While she had a lot of support and encouragement, launching the program was not easy. “When I started out, I tried to do a lot of things, and I was the hub where it all came together. But that’s completely unsustainable. The logistical issues were the biggest challenge.”

Her advice for others with a vision? “Start small, make sure it’s done right and that it will make an impact; then scale up from there. Don’t bite off more than you can chew.”

To girls who are interested in pursuing careers in technology, she recommends,
“Reach out and find mentors! Don’t isolate yourself. Make friends and find a variety of mentors. Not only female mentors. Having a diverse peer support group in your field and diverse mentors really helps when you’re struggling with something.”

Among those who inspired her most, she says, are her parents and Fei-Fei Li. Born in Ukraine and raised in Palo Alto, California, Olga grew up wanting a PhD and to do research like her math professor father. Her mother, a former math and computer science teacher who currently works as a math tutor, actually helped build the SAILORS curriculum.

Mentor and friend Fei-Fei (shown above with Olga) arrived in the US as a teen and worked throughout high school and college to support herself and help her family.

“Fei-Fei has a clear mission,” Olga asserts, “to change the world –and the world of AI – through research and her work on diversity. Everything she does is aimed at this mission. She just goes for it. She thinks deeply about how to do it right and make a true impact.”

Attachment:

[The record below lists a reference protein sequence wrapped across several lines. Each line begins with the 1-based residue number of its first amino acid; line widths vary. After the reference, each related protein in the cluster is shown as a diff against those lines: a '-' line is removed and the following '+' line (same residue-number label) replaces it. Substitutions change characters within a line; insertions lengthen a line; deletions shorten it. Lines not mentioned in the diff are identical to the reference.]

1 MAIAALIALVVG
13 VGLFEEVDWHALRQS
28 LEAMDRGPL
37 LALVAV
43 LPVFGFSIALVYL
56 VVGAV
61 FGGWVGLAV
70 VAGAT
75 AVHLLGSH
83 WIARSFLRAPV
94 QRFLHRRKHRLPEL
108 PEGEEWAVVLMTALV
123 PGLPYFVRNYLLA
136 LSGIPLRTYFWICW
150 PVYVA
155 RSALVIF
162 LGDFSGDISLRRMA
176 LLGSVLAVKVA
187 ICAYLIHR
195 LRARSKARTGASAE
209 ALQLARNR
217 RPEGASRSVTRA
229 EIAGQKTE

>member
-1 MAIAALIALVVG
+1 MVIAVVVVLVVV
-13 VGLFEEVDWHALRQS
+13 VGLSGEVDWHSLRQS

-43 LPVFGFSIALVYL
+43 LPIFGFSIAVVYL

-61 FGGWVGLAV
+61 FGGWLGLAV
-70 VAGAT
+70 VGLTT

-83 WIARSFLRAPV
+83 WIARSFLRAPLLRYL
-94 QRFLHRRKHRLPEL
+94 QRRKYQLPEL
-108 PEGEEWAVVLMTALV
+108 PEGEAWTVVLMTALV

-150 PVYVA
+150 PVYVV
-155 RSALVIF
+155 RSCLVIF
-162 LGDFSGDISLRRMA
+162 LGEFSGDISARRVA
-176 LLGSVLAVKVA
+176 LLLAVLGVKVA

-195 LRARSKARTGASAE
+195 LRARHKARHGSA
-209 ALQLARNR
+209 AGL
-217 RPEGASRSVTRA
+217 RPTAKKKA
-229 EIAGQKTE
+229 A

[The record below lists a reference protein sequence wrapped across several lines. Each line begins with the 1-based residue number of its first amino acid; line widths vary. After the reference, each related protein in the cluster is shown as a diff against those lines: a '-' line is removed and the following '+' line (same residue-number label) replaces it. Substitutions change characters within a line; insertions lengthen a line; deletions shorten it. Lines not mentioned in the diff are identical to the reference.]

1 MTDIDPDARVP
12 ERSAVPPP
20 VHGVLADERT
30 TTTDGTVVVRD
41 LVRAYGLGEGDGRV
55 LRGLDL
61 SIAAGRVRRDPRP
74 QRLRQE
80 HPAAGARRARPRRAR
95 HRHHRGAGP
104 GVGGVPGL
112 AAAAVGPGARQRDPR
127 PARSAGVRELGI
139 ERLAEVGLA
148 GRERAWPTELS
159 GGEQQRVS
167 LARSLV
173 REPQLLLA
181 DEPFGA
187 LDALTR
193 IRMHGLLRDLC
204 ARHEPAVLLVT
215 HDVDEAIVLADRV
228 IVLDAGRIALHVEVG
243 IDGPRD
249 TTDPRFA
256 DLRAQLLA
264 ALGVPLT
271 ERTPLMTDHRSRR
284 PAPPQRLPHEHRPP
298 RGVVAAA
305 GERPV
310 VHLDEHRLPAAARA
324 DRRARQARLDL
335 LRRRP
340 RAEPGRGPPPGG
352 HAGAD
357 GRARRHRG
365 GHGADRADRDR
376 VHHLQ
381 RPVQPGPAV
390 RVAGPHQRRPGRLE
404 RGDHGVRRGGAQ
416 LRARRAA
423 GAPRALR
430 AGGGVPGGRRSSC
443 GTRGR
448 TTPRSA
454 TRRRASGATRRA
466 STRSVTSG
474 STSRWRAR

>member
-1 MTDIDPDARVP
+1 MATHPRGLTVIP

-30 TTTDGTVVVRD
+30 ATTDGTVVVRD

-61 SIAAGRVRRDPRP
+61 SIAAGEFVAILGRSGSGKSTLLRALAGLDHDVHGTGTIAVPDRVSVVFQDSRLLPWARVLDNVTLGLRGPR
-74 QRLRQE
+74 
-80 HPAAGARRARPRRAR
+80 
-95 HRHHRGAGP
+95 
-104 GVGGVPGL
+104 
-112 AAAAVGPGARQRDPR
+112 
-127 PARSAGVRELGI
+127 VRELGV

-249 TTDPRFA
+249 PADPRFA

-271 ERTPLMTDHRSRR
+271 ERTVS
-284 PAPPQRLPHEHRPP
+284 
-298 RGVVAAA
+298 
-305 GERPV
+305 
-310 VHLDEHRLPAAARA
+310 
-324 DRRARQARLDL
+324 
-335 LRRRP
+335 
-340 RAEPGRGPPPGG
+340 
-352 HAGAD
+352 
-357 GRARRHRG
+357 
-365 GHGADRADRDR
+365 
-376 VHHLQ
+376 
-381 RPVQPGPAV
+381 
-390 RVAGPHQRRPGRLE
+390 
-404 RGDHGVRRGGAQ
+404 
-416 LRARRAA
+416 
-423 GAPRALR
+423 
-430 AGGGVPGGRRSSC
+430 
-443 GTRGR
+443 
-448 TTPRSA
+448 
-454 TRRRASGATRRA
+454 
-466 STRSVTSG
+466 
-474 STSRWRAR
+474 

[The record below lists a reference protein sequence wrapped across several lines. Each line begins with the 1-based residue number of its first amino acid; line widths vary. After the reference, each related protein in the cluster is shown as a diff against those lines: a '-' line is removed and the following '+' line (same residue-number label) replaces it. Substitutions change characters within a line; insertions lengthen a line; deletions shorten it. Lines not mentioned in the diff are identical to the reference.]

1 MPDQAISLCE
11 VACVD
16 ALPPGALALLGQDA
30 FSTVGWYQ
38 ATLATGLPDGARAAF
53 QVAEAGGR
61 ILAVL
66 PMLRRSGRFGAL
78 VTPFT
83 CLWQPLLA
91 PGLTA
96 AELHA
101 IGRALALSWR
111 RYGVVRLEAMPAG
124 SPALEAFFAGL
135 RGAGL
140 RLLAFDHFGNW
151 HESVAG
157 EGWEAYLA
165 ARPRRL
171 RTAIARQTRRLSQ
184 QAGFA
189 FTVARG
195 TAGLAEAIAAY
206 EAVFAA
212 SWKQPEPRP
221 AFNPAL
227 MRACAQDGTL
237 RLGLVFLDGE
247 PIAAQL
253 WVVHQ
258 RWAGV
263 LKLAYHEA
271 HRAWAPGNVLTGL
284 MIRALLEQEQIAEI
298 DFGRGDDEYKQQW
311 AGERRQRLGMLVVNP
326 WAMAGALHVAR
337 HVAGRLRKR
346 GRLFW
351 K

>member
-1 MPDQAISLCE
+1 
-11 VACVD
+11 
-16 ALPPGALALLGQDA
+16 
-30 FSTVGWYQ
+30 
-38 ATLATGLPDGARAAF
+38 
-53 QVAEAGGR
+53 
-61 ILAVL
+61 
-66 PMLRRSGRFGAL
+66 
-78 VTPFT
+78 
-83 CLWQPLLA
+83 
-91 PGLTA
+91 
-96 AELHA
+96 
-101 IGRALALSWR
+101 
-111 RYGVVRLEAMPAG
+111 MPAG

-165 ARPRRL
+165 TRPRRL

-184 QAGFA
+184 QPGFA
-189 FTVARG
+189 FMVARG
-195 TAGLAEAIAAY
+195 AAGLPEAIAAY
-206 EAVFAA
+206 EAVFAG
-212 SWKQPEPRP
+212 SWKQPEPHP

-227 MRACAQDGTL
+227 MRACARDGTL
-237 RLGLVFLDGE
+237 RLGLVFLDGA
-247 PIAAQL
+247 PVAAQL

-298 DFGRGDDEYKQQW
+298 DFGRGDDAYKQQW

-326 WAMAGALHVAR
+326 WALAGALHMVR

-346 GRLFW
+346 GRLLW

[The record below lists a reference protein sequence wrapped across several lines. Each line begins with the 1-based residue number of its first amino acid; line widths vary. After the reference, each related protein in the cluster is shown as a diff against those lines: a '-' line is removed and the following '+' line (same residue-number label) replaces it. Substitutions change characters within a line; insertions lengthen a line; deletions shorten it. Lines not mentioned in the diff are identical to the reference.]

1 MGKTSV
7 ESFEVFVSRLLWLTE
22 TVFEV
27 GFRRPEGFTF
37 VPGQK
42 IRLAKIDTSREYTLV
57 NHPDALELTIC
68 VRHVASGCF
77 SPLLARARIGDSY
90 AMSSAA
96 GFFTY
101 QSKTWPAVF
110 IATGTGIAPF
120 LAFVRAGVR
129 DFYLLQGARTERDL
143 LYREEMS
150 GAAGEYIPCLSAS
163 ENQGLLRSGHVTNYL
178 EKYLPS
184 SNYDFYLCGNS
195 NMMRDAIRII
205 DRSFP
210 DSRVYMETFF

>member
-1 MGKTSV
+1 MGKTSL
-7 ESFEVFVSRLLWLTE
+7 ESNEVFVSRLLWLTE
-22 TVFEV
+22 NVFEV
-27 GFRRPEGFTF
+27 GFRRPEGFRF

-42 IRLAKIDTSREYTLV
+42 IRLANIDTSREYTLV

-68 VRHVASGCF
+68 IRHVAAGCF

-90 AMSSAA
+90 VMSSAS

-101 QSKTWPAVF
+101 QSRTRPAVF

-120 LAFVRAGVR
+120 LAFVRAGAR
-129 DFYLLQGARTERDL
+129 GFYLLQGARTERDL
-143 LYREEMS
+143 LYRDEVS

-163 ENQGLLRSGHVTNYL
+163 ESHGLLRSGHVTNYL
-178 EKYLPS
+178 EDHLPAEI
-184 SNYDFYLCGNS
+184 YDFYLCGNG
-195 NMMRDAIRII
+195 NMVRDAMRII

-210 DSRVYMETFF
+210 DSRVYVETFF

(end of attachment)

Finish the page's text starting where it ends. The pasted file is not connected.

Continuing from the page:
Photo credit:  Lauren Yang


The next step

An unexpected offshoot of SAILORS is the national nonprofit, AI4All, launched just a few months ago. While SAILORS was successful in breaking down diversity barriers for women, Olga says the organization wasn’t addressing the full range of racial, gender and socioeconomic representation. “We wanted to do more.”

Thus AI4All was born. Its goals, says Olga, “are first to create mentorship and support underrepresented high school students to help them navigate and stay in the field, to sustain their interest and provide them with opportunities; and second, to help them create their own outreach initiatives – enable them to start similar programs for younger students. The hope is that the impact will be exponential.”

Actually, the impact of Olga’s brainchild is already exponential. A trio of SAILORS alumnae have created a STEM outreach program for middle-school girls. Six other alumnae have won the she++ #include Fellowship, which supports high school students to develop computer science outreach initiatives in the communities. In May, Melinda Gates and AI pioneering leaders Jensen and Lori Huang announced they will provide significant gifts through their foundations to AI4ALL.

“AI4ALL has the potential to change not just the lives of the students we’re educating, but the field of AI as a whole,” Olga asserts. “Bringing more diversity of thought and voices to AI will create a more vibrant, effective and democratic field. The diverse community of AI technologists will develop more creative solutions, tackle a broader range of problems, and build AI that benefits all members of our society.”